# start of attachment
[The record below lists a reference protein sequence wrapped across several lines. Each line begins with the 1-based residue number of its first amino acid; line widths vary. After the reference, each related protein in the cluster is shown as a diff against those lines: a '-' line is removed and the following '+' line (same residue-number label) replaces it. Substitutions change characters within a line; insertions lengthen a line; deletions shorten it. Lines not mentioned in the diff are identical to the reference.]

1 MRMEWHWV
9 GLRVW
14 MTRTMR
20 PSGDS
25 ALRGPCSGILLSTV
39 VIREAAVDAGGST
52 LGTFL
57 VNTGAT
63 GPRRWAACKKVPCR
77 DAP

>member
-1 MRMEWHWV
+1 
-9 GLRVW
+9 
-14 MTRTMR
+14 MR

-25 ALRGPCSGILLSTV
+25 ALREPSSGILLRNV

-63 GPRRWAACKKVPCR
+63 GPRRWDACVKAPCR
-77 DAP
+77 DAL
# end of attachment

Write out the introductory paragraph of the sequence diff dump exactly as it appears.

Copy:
[The record below lists a reference protein sequence wrapped across several lines. Each line begins with the 1-based residue number of its first amino acid; line widths vary. After the reference, each related protein in the cluster is shown as a diff against those lines: a '-' line is removed and the following '+' line (same residue-number label) replaces it. Substitutions change characters within a line; insertions lengthen a line; deletions shorten it. Lines not mentioned in the diff are identical to the reference.]